The best and most important start of Glavine’s career came in Game 6 of that 1995 World Series. He held the high-powered Cleveland Indians to one hit and three walks in eight shutout innings, striking out eight for the title-clinching win. Glavine won Game 2 as well and was named World Series MVP. Overall, he went 14-16 with a 3.30 ERA in the postseason, including 4-3 with a 2.16 ERA in eight World Series starts.
Glavine signed a free-agent contract with the Mets during the 2002-03 offseason and remained there through the 2007. He returned to the Braves in 2008 and retired after being released in June 2009. Glavine finished his career with a 305-203 record, a 3.54 ERA, and those two Cy Youngs. He ranks 21st all-time wins, 28th in innings pitched (4,413 1/3), and 30th in WAR (74.0), and was elected into the Hall of Fame after appearing on 91.9 percent of the ballots in his first year of eligibility.
Joe Torre, manager: Following an excellent playing career, Joe Torre was unanimously elected into the Hall of Fame by the Expansion Era committee over the winter for his triumphs as a manager. The Brooklyn-born Torre managed the Mets (1977-81), Braves (1982-84), Cardinals (1990-1995), Yankees (1996-2007) and Dodgers (2008-2010).
Torre, 74, was most successful with the Yankees, leading their late-1990s/early-2000s dynasty to four World Series victories (1996, 1998-2000) and two AL pennants (2001 and 2003). He has the second-most managerial wins in franchise history (1,173) and his 2,326 career managerial wins are the fifth most all-time. Torre also won one division title with the Braves (1982) and two with the Dodgers (2008-09).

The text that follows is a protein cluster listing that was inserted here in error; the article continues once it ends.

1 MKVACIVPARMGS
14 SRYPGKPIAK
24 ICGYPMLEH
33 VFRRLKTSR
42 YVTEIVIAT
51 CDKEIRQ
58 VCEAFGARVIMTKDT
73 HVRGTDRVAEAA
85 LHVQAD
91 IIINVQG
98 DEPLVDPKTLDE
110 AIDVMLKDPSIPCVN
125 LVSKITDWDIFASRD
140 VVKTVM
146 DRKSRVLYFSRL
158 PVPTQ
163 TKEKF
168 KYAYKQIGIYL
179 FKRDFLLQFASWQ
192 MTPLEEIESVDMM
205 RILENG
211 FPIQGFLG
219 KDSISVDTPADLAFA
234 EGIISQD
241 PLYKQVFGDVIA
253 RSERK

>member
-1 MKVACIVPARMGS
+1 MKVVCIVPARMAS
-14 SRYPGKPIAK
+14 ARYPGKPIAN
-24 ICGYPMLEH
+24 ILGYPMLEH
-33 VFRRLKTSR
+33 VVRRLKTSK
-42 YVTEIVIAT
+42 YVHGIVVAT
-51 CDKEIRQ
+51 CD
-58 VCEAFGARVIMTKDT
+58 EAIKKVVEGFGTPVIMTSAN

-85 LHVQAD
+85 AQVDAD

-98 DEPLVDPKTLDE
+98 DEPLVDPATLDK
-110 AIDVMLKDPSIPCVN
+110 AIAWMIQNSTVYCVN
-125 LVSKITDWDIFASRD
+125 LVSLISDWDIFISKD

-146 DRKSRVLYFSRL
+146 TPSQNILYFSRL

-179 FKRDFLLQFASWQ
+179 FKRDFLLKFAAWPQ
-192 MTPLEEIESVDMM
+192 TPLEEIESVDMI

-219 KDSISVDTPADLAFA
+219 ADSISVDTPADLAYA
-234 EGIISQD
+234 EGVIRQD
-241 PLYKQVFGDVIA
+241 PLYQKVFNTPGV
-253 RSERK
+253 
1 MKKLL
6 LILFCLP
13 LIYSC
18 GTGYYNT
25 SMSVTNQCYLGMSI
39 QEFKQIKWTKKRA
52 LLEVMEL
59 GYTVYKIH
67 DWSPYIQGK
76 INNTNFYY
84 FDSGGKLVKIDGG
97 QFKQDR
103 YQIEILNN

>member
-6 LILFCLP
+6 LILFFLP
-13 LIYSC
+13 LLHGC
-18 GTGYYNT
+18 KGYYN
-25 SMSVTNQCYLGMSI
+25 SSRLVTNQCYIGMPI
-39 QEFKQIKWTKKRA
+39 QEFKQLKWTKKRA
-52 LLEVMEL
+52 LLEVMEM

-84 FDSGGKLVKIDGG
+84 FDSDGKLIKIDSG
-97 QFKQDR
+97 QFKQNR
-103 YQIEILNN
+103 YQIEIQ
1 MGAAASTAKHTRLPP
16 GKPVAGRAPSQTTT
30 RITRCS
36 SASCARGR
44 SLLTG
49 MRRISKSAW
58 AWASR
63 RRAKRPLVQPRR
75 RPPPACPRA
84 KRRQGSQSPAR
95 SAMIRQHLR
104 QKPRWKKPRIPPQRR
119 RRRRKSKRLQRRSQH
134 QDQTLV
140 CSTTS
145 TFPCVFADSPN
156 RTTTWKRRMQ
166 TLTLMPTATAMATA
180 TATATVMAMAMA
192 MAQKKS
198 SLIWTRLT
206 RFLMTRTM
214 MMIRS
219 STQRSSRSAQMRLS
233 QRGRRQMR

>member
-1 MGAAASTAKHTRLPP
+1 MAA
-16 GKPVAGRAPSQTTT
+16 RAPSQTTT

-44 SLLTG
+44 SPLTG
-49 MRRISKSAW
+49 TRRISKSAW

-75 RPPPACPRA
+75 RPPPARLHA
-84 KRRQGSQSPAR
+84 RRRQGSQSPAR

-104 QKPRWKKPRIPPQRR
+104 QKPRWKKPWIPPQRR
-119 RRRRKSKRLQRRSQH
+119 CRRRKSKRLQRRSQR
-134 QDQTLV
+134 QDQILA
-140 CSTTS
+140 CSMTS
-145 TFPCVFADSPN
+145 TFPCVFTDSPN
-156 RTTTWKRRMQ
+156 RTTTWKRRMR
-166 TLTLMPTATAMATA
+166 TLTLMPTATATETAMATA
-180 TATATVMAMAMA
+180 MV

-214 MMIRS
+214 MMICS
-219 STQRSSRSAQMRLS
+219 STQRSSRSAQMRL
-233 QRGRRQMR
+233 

Torre was twice named Manager of the Year (1996 and 1998) and he finished in the top five of the voting in 1991 and every year from 1998-2009. He spent the 1985-90 seasons as a broadcaster for the Angels in addition to special assignments for NBC and ESPN. He was in the booth for the Loma Prieta earthquake during Game 3 of the 1989 World Series.
As a player, Torre hit .297 with 252 home runs in parts of 18 seasons. He played with the Braves (1960-68), Cardinals (196-74) and Mets (1975-77). Torre was a nine-time All-Star who was named the 1971 NL MVP after leading the league in batting average (.363), hits (230), runs batted in (137) and total bases (352). He was primarily a catcher and corner infielder.
Bobby Cox, manager: The longtime Braves skipper managed 29 years in all, going 2504-2001. He was at the helm for the Braves for four years, initially, before taking over the Blue Jays for four seasons in the ’80s, culminating with a 99-62 record and AL East title in 1985.
When Cox took over the Braves in 1990, however, he would begin the stint that lands him in Cooperstown.
The 1991 Braves went worst-to-first and ended up in Game 7 of the World Series — on the wrong end of the famous Jack Morris gem. The division title, though, would mark the first of a whopping 14 consecutive division titles. Along the way, the Braves would win five NL pennants and one World Series.
The venerable Cox would win four Manager of the Year awards and garner votes in the category 20 different seasons.
Cox ranks fourth on the all-time list in manager wins. He’s one of only four skippers to win the Manager of the Year in each league and is the only man to win the award in consecutive seasons.
Also, Cox holds the record for the most career ejections with 158.
Tony La Russa, manager: In La Russa’s sprawling, singular career in the dugout, he guided three different teams to division titles and joined Sparky Anderson as the only skippers to win a World Series in each league. To be exact, La Russa has to his credit three World Series titles (he’s one of only nine managers to win at least three rings), six pennants and 12 division titles.
More numbers … La Russa’s 2,728 wins ranks behind only Connie Mack and John McGraw, and he ranks ninth all-time in games above .500. Oh, and only Mack has managed more total games. The list of managers to manage more All-Star Games includes Casey Stengel, Joe McCarthy and Walter Alston.
Adaptability? La Russa managed in five different decades. He guided a team to the postseason as a 38-year-old, and he won a World Series as a 66-year-old. Different teams, different players, different eras — La Russa just won.
Not half bad for a career .199 hitter.